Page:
When It Seems All Hope Is Lost

What does Christmas mean to a little child? The answer would depend on his or her life situation. A child living in a family that has everything they need would probably be filled with anticipation of lots of presents, toys, candies, family gatherings, and all the food he could want.

But a little girl living in a ramshackle shack with a dad in jail or prison and a mother who had to do who-knows-what due to lack of education, just to put food on the table, wouldn’t have very high expectations. Such was my situation when I was about four or five years old. I don’t know what kind of work my mother had to do back then. I know she was home with me at night. Sometimes she babysat a little boy around my age named DonnyBob. She found work wherever she could.

My father was in jail for public drunkenness and brawling. It was Christmas Eve and we had no food in the house. Our dresses were almost threadbare. There was no tree, no presents. I honestly don’t remember what my feelings were–until the Boy Scouts came. They went to the house across the street first, but those people had left hurriedly (so my mother said later).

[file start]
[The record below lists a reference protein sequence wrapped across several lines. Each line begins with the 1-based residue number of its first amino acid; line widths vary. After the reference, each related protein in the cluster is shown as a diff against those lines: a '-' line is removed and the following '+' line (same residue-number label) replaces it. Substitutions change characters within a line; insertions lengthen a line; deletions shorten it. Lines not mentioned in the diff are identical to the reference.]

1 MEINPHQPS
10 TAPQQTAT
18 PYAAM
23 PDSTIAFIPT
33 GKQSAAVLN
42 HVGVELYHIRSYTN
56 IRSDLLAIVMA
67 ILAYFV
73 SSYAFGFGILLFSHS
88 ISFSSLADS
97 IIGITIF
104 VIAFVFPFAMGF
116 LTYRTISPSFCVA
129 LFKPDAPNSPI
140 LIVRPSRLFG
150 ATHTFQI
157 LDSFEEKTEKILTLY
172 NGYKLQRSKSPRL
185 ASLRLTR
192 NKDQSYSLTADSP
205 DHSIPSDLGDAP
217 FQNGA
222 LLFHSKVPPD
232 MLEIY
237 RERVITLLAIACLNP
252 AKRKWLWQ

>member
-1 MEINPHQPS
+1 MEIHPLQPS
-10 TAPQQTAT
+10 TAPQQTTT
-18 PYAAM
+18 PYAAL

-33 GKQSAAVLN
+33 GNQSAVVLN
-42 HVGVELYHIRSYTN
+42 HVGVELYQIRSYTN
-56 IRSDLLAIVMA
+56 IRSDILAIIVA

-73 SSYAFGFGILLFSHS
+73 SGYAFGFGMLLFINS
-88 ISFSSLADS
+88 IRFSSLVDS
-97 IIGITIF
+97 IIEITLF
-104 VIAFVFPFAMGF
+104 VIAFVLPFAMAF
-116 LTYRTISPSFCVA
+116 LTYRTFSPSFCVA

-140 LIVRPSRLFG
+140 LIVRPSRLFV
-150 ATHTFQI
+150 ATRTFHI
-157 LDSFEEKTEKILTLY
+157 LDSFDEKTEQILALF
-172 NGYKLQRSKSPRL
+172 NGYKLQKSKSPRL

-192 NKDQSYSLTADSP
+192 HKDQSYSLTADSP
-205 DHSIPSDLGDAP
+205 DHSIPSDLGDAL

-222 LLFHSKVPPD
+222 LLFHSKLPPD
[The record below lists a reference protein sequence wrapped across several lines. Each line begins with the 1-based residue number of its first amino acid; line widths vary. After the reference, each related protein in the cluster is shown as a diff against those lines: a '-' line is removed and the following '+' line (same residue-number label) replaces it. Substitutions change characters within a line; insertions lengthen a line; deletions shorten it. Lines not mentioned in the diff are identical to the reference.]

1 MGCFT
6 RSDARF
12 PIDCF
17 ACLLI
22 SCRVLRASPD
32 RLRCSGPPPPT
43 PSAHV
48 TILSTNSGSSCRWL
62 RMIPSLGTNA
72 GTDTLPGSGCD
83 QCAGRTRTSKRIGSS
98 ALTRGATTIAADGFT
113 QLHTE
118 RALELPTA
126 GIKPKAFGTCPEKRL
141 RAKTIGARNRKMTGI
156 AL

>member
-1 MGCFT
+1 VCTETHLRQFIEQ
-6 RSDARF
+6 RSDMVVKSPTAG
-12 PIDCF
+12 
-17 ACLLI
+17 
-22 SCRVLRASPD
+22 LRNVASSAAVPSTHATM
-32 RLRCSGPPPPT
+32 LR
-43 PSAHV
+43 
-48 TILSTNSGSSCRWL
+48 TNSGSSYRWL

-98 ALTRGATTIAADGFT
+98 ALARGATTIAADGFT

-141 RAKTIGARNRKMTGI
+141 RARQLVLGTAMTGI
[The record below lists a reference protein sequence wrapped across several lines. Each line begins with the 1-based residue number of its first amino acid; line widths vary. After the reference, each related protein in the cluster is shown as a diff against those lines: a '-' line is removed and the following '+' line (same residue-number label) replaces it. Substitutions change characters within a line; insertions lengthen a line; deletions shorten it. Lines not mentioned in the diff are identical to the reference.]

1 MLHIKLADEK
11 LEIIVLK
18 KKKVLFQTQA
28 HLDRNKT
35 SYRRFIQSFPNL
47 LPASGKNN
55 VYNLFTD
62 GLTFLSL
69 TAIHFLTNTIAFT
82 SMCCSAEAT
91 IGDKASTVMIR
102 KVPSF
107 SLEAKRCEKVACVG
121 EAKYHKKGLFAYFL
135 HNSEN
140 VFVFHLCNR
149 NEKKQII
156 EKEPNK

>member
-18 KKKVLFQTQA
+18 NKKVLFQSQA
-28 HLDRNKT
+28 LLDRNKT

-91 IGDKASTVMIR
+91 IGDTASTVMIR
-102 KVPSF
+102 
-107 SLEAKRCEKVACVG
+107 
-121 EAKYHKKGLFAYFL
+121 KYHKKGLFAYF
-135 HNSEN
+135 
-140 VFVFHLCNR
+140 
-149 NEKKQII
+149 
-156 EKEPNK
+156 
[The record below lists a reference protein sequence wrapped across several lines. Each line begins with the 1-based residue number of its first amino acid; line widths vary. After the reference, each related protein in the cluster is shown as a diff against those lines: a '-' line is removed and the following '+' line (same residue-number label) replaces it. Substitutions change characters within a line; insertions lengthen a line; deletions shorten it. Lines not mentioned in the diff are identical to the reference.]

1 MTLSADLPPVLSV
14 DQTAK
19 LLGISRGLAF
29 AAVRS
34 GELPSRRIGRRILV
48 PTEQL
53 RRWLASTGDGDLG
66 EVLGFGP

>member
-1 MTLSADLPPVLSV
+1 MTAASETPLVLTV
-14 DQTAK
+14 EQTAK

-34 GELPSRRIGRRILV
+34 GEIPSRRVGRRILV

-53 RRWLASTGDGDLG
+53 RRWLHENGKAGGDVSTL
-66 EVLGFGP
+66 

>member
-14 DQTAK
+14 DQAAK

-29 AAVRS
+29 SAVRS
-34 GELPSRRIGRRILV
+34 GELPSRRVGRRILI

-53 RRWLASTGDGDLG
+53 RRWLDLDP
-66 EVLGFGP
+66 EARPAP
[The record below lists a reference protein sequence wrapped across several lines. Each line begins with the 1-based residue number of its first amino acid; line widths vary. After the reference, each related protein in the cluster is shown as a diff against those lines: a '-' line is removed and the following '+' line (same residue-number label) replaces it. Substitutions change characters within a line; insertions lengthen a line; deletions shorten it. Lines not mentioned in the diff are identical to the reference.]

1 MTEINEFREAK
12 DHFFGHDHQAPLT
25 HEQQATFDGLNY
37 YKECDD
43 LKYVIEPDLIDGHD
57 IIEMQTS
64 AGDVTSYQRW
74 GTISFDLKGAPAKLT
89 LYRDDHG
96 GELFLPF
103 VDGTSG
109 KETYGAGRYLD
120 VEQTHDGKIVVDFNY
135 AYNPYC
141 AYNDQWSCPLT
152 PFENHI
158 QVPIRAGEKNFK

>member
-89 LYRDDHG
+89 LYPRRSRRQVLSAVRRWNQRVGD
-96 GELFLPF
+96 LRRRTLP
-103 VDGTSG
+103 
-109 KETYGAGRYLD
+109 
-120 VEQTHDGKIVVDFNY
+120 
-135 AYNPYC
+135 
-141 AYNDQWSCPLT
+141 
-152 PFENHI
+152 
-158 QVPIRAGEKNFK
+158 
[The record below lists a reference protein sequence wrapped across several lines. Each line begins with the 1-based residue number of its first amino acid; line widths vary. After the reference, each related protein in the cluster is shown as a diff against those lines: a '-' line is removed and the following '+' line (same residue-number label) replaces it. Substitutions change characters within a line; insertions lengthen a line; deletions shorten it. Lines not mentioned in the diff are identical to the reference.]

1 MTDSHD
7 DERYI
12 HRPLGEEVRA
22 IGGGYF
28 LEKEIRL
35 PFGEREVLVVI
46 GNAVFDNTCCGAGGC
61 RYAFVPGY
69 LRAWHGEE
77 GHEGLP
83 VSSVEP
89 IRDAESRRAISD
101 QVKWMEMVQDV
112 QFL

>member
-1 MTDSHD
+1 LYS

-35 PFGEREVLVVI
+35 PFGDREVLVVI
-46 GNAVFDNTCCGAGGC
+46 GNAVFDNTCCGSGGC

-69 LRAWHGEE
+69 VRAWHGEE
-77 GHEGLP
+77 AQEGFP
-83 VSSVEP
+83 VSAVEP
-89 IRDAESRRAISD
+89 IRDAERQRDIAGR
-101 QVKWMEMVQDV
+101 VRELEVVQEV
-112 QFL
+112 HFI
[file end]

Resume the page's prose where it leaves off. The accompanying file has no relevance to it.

The Boy Scouts brought us a Christmas dinner: ham, sweet potatoes, and I don’t remember what else. I do remember there was more than enough food. There was also a doll for me, so there must have been a little girl that lived across the street. There was a dress for my mom and one for me. I guess it was the right size. I remember thinking that all of those things were meant for us until Mom told me about the people across the street. It was a meager but blessed Christmas.

Contrast that to my first Christmas after Mom married my stepdad, who would have spoiled me rotten if Mom had let him. That first Christmas after they married, I got up Christmas morning feeling like Shirley Temple in “The Little Princess.” There was a small wooden table with two matching chairs. There were games, puzzles (I love puzzles), and more clothes than my mom could wrap. I remember asking who all that stuff was for. My dad had the biggest grin I’d ever seen (then or since) on his face. He nodded to me and my mom said, “Honey, they’re yours.”

Looking back, it’s not the gifts, the abundance of presents: it’s the overwhelming love that came from my new dad, love that I had not felt in a very long time from a parent. I really needed a dad, and God gave me one.